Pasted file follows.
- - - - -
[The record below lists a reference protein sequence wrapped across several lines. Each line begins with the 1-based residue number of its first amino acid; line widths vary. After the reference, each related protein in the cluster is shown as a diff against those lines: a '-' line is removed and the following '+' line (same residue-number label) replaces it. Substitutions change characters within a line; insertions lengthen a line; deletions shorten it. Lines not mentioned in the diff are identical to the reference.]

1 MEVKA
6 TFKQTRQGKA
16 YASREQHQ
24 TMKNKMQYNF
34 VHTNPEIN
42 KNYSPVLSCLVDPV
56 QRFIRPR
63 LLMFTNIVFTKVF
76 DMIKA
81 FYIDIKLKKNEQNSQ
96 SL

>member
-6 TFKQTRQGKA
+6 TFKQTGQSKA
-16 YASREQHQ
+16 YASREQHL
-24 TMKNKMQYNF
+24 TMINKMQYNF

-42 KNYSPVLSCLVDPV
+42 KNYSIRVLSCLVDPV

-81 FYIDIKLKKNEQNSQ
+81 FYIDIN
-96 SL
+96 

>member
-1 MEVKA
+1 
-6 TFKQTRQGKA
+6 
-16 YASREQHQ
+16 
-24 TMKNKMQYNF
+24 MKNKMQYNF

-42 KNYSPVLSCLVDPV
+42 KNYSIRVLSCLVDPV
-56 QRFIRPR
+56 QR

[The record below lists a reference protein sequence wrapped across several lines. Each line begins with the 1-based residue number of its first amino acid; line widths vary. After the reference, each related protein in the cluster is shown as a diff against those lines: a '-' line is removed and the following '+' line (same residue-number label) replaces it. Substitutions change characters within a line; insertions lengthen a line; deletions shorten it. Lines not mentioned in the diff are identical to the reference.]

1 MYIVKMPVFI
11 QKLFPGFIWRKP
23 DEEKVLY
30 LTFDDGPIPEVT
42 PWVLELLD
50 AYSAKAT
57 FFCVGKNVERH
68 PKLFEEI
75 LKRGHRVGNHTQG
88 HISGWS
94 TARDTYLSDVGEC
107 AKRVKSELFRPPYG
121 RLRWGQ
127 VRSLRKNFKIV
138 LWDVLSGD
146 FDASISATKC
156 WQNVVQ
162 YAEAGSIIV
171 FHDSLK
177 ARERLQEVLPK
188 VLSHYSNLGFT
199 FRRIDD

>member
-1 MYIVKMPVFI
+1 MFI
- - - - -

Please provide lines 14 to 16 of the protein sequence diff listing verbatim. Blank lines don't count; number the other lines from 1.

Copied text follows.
-6 TFKQTRQGKA
+6 TFKQTGQSKA
-16 YASREQHQ